- State Roundup: Union memo: Management threatens unsafe working conditions
- Performance review: Remote Treasurer employees pose problems
- Dimke: ‘I’m not going to retire’
- IMRF responds: Pay spiking against the rules
- Bill limits automated license plate readers
- Private uni’s subject to FOIA says House
- Guest Commentary: Earth Day or April Fools Day?
- State Roundup: Concerns raised about proposed change in DUI pot standard
- Bill would decrease pot penalties; small amounts would draw only ticket, fine
- Senate votes to restore human service cuts; bill moves to House for consideration
Many of our presidents have been athletes
By Doug Halberstadt
Now that the presidential election is behind us and the relentless campaign advertisements have ceased, you might think it’s all finally over. Not so fast … there is one final piece of political information I’d like to share with you before the last yard sign disappears.
Thanks to a website called CareerAthletes.com, I was able to come across an interesting bit of information. Thirteen of the last 19 presidents of the United States participated in college athletics.
Most recently, President Barack Obama was rumored to have played basketball at Occidental College prior to transferring to Columbia University. Although unable to confirm the rumor, CareerAthletes.com states that students around campus do remember his love for the game and seeing him play pick-up games. To this day, Obama has exhibited his ability to “shoot the rock.”
Both George H.W. Bush and his son George W. Bush were cheerleaders at Yale University. The elder Bush was also the captain of the Yale baseball team.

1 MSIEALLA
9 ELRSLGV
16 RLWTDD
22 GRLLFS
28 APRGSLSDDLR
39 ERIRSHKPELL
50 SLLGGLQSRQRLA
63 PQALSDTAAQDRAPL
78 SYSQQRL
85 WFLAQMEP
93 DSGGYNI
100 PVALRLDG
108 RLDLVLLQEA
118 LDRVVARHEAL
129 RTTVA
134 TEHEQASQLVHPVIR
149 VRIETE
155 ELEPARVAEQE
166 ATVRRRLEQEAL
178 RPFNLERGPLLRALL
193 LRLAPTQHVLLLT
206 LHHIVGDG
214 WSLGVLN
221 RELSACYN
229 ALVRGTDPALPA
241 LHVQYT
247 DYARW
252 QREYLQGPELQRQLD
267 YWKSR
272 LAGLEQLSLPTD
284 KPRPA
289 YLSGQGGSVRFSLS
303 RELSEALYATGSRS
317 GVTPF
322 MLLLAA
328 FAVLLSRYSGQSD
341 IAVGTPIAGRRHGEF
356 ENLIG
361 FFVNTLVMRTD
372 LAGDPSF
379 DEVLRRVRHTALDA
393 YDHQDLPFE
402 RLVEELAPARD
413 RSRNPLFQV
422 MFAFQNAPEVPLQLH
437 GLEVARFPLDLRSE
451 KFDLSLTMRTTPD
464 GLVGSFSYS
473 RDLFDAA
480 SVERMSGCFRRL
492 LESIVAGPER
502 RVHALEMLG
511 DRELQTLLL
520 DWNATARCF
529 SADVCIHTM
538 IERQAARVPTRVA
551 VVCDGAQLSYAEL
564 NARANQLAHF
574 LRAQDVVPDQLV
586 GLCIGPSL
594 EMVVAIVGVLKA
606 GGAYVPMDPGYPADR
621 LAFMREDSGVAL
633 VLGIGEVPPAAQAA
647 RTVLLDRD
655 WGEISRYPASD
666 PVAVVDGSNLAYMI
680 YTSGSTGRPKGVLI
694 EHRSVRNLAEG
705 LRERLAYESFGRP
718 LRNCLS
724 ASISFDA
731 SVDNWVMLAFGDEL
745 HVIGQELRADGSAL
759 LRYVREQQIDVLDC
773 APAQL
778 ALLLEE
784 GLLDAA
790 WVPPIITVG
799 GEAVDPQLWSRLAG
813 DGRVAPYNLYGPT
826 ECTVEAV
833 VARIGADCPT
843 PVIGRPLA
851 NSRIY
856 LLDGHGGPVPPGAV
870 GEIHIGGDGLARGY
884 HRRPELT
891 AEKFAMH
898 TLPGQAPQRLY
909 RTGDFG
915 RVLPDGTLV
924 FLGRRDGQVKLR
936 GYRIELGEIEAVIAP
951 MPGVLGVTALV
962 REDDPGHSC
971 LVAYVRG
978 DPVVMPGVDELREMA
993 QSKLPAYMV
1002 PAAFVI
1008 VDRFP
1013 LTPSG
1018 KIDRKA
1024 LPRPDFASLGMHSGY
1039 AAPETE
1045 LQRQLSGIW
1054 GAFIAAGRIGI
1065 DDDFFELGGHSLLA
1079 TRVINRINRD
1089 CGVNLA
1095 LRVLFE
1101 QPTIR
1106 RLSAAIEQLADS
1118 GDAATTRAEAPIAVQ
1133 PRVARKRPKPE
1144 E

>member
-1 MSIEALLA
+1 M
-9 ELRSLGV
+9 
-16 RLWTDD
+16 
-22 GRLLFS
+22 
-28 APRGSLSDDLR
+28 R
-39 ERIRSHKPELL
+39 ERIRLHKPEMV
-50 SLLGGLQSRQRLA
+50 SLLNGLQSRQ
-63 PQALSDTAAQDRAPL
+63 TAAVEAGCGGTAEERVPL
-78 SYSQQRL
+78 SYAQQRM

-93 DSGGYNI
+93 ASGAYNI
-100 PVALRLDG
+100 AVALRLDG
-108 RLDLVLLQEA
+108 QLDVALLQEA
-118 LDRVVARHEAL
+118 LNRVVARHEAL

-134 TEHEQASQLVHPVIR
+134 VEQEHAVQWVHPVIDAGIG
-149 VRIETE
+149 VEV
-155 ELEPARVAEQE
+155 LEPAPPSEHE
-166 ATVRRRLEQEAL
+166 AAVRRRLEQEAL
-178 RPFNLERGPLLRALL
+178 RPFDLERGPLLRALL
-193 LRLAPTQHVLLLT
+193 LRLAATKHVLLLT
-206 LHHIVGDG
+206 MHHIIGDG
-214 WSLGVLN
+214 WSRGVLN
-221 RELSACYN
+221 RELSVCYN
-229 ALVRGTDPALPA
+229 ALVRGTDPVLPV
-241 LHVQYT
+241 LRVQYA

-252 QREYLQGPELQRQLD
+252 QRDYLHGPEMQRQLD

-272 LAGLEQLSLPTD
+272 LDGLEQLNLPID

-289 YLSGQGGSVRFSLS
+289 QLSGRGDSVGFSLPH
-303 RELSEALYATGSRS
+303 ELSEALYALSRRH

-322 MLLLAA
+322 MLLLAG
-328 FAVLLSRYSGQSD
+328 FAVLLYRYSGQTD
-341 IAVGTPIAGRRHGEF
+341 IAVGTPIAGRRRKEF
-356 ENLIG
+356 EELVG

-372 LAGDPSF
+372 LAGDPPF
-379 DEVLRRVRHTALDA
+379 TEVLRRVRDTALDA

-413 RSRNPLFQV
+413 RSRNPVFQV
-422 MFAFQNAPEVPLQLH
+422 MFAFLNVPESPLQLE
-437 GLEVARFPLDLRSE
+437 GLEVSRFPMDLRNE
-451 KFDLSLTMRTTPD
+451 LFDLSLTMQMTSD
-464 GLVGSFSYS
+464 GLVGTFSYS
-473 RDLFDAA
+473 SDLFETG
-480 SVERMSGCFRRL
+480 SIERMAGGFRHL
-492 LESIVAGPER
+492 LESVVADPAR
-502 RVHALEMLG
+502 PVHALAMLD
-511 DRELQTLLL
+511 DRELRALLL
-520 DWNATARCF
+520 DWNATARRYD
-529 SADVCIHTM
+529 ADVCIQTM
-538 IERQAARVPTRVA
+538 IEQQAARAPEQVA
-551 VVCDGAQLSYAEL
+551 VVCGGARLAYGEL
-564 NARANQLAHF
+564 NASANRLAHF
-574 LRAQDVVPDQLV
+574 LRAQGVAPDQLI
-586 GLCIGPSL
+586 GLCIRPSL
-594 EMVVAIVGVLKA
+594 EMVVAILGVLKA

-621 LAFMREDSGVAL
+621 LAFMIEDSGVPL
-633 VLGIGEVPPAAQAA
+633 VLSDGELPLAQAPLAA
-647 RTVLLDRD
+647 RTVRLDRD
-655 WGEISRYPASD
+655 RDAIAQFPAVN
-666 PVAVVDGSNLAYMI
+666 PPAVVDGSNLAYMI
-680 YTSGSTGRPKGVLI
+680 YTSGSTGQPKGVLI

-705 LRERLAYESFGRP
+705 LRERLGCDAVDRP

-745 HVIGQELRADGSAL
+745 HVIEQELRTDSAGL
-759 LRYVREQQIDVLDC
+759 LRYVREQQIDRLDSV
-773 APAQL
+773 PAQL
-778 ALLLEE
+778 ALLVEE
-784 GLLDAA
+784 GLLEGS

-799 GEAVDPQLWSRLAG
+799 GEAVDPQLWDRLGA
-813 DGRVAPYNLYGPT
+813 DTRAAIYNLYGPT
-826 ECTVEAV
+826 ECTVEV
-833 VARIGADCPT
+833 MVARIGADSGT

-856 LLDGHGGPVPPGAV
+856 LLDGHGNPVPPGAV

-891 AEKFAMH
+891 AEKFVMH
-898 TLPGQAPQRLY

Bill Clinton won a Rhodes Scholarship to Oxford University after attending Georgetown University. Upon arriving at Oxford, Clinton joined the rugby team.
Ronald Reagan and Gerald Ford both played college football. In addition to football, Reagan was a cheerleader and he also served as captain of the Eureka College swim team. Ford played offense and defense for the Michigan Wolverines. After graduating from Michigan, Ford turned down offers to play professionally for the Detroit Lions and the Green Bay Packers. Instead, he opted for law school at Yale.
Basketball was the sport of choice for Richard Nixon while he was attending Whittier College. John F. Kennedy was on the swimming team after transferring from Princeton to Harvard. He was also a member of Harvard Boxing Club.
Dwight D. Eisenhower was a two-way football player at West Point. On offense, he was a starting running back and on defense, he played linebacker. Eisenhower publicly lamented that the greatest disappointment of his life was not making the baseball team at West Point.
Despite having polio, Franklin D. Roosevelt was a member of the cheerleading squad while he attended Harvard University.
Herbert Hoover didn’t actually play college sports. That didn’t stop him from being involved in college athletics while attending Stanford University. He was the student manager for both the baseball and football team.
William Howard Taft earned the intramural heavyweight wrestling championship while he was at Yale University.
I found this information not only interesting, but entertaining as well. I also noticed that of the four major sports, football, basketball, baseball and hockey, not one of our presidential athletes ever laced up the skates in college. I’m not sure if that’s significant in any way, or just an observation. I’ll leave it up to you to draw your own conclusions on that little piece of trivia.
Doug Halberstadt can be reached via e-mail at Dougster61@aol.com.
From the Nov. 14-20, 2012, issue